But Jiang Zemin is a completely different matter. The People's Daily is now closer to its Cultural Revolution self than to the 1980s self. It has become a reflection of itself during the dozens of years of political retreat after June 4. The circulation of the China Youth Daily has also dropped to 400,000 plus, losing fourth-fifths of its subscribers. But even Jiang Zemin didn't ask for the China Youth Daily to return being a League newspaper again. So why are they doing this now? Zhao Yong does not have the authority to do this on his own, so it must have come down from higher places.
This is whether one can see the vision and courage of politicians. Lu Yuegang says that this is now the time for the Chinese Communist Party to "go through democratic means to establish the legitimacy of its political rule." Twenty-six years ago, Deng Xiaoping faced a similar situation, but his choice was to increase freedom of media in a limited way without fearing of revealing the scars of the party. This gave support to the reforms while putting down the party conservatives.
The leaders today are in better shape than Deng Xiaoping was. The economy is better and fewer people suffer from hunger. But with these new riches, why do they want to take back that little bit of media freedom? This proves that social stability and political legitimacy cannot be bought with money. It also exposes the fact that the leaders lack vision and courage and they dare not take risks. They would rather just get by from one day to the next. Pulling back freedom can avoid the immediate dangers, and they do not care that the eventual explosion would be significantly worse.
This was undoubtedly a weapon retrieved from the old armory. They also retrieved another weapon, which was what Zhao Yong said in the conference room of the China Youth Daily: "In order to enhance the permanent leadership position of the Chinese Communist Party, we must rely on the twin barrels of the pen and the gun." But Zhao Yong's mission to the China Youth Daily this time has revealed one secret: the barrel of the pen can no longer be trusted.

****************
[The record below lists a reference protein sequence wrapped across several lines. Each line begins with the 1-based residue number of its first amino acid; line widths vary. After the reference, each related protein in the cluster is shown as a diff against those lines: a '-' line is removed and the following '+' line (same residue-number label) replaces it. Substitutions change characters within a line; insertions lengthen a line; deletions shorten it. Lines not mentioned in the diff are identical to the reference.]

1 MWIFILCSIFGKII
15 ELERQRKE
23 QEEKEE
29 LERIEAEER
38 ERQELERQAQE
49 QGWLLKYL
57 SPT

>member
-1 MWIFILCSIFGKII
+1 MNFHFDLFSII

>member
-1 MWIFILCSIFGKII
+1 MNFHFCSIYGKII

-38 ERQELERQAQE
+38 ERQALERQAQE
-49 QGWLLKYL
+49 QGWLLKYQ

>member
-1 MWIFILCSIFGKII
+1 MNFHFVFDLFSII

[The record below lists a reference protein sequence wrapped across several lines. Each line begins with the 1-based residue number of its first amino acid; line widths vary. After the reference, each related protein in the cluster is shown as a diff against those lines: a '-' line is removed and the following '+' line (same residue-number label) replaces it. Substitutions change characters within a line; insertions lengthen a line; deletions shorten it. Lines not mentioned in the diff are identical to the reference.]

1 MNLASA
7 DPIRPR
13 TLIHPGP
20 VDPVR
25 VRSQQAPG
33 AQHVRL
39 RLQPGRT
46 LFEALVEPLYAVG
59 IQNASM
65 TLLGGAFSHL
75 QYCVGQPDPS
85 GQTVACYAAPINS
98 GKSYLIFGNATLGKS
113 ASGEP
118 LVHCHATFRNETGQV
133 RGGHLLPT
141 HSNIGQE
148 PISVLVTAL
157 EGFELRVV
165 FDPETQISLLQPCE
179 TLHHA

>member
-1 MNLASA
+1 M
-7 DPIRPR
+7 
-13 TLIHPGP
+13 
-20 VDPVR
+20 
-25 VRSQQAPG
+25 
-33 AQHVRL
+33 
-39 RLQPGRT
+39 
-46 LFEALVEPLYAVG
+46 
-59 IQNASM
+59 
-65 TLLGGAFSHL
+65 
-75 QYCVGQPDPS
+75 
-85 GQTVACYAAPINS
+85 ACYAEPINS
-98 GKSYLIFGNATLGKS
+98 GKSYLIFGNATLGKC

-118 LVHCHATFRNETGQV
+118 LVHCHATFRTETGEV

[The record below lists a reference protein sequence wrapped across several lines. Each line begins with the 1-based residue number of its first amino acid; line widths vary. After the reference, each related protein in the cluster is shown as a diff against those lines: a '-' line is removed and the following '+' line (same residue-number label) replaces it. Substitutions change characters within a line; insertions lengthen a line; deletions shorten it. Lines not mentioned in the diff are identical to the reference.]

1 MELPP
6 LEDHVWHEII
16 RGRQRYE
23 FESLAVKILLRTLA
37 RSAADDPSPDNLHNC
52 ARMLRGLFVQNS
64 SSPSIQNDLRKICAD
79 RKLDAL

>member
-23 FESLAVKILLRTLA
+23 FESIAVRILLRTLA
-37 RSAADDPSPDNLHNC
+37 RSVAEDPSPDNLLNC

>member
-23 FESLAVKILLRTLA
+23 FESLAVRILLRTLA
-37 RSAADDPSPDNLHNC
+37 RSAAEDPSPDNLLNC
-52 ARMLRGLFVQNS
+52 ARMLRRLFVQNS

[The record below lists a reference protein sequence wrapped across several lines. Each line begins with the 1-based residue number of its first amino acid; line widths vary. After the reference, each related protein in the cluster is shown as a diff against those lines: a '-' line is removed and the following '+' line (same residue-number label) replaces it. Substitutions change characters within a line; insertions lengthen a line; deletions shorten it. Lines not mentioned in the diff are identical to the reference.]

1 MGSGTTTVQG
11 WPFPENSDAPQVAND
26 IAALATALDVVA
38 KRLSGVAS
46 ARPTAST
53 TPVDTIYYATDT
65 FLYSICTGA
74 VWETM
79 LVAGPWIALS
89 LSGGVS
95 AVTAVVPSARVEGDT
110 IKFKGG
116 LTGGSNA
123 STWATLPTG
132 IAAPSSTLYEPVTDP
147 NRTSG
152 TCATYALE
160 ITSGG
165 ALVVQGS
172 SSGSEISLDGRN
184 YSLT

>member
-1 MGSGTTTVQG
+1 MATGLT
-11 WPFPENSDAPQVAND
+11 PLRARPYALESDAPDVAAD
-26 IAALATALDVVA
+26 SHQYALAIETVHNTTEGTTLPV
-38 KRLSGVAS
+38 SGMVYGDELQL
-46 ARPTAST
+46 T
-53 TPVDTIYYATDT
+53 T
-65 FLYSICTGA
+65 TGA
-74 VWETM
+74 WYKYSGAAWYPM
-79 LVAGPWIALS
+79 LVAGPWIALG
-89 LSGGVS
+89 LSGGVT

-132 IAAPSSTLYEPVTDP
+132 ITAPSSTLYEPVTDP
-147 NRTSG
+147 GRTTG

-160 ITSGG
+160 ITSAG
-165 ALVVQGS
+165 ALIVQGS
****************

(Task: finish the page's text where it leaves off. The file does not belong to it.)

This is a fatal dilemma faced by the Chinese Communist Party. It wants people who obey their orders -- that is, the type of people who maintain a "high degree of consistency" and who say what they are told and who bit whom they are ordered to. The Chinese Communist Party may not be good at anything else, but know how to turn gold into stone. Those whom they value and use are strong in being opportunistic and compliant but they are weak in intelligence, conscience and sensitivity. People like that can only fail, whereas the successful writers are precisely those whom Zhao Yong would prefer to get out of the door.
The significance of Lu Yuegang's letter is that he has disclosed an important historical fact. It is this: Lu Yuegang and the majority of China Youth Daily editors and reporters represented by him have publicly declared that there is a break between them and the Chinese Communist Youth League central leadership. This is unprecedented.
Lu Yuegang wrote that during the half century of history of the China Youth Daily, there were moments of concordance as well as contradictions. When there were disagreements, the two sides were always able to compromise. Unless it was some campaign personally initiated by Mao Zedong, there was rarely any punishments. Even Hu Yaoban took risks in shielding the China Youth Daily's editors and reporters, or else there would have been 30 or more people rather than the 17 who were sacrificed in the Anti-Rightist campaign.